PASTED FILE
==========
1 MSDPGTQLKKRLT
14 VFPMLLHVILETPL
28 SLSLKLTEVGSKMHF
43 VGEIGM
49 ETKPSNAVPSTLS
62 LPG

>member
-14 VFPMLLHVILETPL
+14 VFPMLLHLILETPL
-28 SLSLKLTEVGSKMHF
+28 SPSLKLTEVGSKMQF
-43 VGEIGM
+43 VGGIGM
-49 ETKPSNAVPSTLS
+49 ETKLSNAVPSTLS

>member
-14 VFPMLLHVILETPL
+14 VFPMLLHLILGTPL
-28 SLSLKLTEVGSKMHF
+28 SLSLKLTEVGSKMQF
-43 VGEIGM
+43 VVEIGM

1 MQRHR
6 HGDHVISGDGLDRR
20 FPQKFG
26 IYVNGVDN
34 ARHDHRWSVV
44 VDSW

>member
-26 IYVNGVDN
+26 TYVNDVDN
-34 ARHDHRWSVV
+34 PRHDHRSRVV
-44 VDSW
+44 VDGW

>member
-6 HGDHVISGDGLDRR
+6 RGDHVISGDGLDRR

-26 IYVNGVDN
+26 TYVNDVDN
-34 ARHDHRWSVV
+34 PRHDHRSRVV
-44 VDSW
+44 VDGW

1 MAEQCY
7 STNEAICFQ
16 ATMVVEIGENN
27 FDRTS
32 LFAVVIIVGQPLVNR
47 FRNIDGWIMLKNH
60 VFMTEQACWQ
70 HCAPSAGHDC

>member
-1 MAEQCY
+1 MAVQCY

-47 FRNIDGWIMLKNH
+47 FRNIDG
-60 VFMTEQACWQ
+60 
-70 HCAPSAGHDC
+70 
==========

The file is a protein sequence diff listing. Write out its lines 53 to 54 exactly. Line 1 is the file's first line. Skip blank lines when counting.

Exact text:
>member
-1 MAEQCY